The Bodies of Knowledge
The Bodies of Knowledge (BoK) identify the different areas of competency for the Library and Information Profession. We've simplified the process by clustering the 11 BOKs into 6 manageable clusters, making the revalidation process less problematic for our members!
Familiarity and practice with each of the 6 clusters of 11 BoKs will ensure New Zealand library professionals have a broad knowledge base and skill set.
The BOKs are used to ensure comprehensive coverage in your revalidation journal, and help library and information professionals stay up to date with the changes in the sector
For an explanation of each of the 11 BoKs, please refer to the Bok wheel at the bottom of this page. Click on an individual BoK cluster for more information:
If you've been asked to map your experience against the BoKs for your Professional Registration application, simply go through each BoK and explain your understanding of it. Remember to use self-reflection and note how you put these skills into practice in your current role or past roles.
BOK Mapping 101
When we ask you to map your career against the Body of Knowledge, the PR Board is looking for you to go through your study, career, and other experience, and find relevant examples that demonstrate your understanding of each area of the body of knowledge. Generally we expect a maximum of 250 words against each BOK.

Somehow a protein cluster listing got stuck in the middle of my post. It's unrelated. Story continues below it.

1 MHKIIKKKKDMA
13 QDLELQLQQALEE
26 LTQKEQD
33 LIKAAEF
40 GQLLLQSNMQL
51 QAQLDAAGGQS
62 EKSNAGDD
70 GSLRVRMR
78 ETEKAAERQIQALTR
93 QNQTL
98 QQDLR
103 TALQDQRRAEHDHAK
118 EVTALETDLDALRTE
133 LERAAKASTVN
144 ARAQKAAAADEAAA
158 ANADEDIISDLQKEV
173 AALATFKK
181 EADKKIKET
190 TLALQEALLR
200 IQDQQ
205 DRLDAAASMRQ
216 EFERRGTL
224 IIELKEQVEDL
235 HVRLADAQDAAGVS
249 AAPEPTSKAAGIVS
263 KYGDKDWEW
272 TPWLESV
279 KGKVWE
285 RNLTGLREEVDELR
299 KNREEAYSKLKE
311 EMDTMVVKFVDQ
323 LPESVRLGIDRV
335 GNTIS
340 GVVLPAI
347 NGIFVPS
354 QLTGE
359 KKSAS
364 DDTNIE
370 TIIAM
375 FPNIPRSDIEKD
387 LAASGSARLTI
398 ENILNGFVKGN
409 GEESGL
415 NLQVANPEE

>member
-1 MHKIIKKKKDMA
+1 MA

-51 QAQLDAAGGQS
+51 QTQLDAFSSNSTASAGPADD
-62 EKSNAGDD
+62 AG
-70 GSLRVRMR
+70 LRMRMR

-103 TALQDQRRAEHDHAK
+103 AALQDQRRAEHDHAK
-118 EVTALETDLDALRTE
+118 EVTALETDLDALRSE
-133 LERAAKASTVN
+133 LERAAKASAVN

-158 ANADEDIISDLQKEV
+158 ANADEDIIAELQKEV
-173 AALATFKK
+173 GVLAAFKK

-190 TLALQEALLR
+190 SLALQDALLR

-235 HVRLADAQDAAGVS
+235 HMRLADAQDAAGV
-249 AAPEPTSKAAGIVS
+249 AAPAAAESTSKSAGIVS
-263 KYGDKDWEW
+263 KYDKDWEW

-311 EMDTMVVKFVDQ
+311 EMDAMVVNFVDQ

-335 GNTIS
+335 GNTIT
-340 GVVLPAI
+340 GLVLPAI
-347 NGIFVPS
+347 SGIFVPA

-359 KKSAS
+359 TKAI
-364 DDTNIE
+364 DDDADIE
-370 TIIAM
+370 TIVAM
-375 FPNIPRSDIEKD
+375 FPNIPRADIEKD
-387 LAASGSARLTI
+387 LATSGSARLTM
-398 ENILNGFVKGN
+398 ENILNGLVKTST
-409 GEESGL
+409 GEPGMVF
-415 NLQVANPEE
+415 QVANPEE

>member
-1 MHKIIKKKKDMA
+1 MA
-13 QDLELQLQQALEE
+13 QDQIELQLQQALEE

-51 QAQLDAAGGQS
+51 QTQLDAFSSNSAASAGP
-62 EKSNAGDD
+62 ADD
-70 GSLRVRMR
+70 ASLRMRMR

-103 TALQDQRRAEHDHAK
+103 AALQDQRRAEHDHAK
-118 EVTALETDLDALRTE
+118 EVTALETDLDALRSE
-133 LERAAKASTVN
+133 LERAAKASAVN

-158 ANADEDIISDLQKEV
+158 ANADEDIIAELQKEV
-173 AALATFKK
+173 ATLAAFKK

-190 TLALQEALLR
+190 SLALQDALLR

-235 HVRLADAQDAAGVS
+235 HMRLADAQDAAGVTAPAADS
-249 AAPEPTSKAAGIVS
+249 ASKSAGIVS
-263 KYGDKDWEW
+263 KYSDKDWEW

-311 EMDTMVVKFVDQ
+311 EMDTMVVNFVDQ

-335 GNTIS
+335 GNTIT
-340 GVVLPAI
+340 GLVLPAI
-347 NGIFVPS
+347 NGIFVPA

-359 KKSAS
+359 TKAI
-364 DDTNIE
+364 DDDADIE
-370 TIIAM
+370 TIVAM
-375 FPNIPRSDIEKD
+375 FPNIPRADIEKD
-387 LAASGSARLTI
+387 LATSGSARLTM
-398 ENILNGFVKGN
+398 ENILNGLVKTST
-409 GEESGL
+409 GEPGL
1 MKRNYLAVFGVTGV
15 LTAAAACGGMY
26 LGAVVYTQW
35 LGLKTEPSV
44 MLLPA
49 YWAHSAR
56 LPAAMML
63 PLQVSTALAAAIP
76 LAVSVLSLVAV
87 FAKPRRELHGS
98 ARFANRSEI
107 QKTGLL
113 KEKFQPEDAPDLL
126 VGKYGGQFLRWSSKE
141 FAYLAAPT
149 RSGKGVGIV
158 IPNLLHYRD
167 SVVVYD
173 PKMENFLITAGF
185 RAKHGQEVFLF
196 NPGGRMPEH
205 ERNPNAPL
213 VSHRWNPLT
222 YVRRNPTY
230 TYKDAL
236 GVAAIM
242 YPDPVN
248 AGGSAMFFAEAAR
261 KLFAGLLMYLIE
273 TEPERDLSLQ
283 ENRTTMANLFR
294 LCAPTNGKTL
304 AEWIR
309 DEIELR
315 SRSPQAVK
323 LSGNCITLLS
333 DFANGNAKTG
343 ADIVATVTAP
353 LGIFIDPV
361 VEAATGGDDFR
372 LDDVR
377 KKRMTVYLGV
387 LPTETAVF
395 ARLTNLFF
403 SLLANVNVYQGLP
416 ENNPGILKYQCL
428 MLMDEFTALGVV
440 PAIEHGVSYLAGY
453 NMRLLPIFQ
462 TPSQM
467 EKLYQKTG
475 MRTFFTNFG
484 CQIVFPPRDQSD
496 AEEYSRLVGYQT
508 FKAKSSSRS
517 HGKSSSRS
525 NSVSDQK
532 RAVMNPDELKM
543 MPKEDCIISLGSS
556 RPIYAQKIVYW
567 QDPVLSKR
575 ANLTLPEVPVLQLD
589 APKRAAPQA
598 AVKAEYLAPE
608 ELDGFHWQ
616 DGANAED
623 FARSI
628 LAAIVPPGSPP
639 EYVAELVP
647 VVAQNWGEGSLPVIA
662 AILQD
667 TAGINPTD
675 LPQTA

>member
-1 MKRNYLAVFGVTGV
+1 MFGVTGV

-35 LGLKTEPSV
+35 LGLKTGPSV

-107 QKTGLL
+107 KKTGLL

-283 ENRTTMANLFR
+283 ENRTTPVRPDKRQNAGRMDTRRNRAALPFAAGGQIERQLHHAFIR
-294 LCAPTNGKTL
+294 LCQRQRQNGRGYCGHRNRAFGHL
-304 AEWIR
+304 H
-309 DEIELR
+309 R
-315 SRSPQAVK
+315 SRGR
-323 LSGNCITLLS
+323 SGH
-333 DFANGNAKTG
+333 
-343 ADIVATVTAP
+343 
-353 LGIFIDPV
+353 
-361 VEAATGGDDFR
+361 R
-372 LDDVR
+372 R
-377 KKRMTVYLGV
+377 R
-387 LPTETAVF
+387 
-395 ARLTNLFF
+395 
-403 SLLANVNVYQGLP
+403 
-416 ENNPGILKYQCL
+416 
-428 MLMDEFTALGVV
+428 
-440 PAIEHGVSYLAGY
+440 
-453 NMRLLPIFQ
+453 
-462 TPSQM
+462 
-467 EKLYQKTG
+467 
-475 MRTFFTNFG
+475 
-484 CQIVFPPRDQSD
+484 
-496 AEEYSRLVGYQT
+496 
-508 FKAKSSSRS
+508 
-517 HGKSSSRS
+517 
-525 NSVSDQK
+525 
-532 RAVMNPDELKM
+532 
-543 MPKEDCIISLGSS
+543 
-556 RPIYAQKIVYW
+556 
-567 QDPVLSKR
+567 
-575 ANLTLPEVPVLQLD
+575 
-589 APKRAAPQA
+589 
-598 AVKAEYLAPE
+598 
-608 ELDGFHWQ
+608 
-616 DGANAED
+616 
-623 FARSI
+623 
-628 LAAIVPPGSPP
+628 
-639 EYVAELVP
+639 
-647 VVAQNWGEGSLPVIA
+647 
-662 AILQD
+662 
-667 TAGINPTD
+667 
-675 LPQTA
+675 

Information about the full Body of knowledge can be found here! This gives some good examples of work experience relating to each area so that you can see the type of examples that might be relevant.
For example – under BOK 1 which is about the information environment, information policy, and ethics you could talk about working within the LIANZA or Te Rōpu Whakahau code of conduct. You could potentially go wider and talk about following the current TPP debate and your understanding of the implications of a change to legislation on our copyright environment. Or you could perhaps discuss how you have supported organisations where you have worked to understand their obligations under the Treaty of Waitangi.
This then shows that you have experience in each area, and you also understand what each specific area of the Body of Knowledge is about.